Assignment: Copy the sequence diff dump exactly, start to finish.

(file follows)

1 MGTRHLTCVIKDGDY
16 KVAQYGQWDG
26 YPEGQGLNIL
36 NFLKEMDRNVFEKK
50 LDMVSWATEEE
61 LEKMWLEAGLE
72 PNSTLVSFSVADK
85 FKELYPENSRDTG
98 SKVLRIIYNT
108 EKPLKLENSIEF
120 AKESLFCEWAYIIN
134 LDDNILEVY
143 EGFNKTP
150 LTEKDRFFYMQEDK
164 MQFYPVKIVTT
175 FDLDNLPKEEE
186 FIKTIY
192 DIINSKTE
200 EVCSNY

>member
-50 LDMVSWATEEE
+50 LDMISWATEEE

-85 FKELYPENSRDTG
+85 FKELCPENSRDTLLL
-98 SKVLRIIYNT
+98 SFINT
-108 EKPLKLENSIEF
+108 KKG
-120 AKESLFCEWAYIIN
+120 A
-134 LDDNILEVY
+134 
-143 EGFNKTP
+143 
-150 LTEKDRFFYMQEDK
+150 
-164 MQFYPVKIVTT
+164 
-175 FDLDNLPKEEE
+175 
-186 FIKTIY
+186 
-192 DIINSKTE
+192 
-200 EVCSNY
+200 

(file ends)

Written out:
1 MGTRHLTCVIKDGDY
16 KVAQYGQWDG
26 YPEGQGLNIL
36 NFLKEMDRNVFEKK
50 LDMVSWATEEE
61 LEKMWLEAGLE
72 PNSTLVSFSVADK
85 FKELYPENSRDTG
98 SKVLRIIYNT
108 EKPLKLENSIEF
120 AKESLFCEWAYIIN
134 LDDNILEVY
143 EGFNKTP
150 LTEKDRFFYMQEDK
164 MQFYPVKIVTT
175 FDLDNLPKEEE
186 FIKTIY
192 DIINSKTE
200 EVCSNY

>member
-50 LDMVSWATEEE
+50 LDMISWATEEE

-85 FKELYPENSRDTG
+85 FKELCPENSRDTLLL
-98 SKVLRIIYNT
+98 SFINT
-108 EKPLKLENSIEF
+108 KKG
-120 AKESLFCEWAYIIN
+120 A
-134 LDDNILEVY
+134 
-143 EGFNKTP
+143 
-150 LTEKDRFFYMQEDK
+150 
-164 MQFYPVKIVTT
+164 
-175 FDLDNLPKEEE
+175 
-186 FIKTIY
+186 
-192 DIINSKTE
+192 
-200 EVCSNY
+200 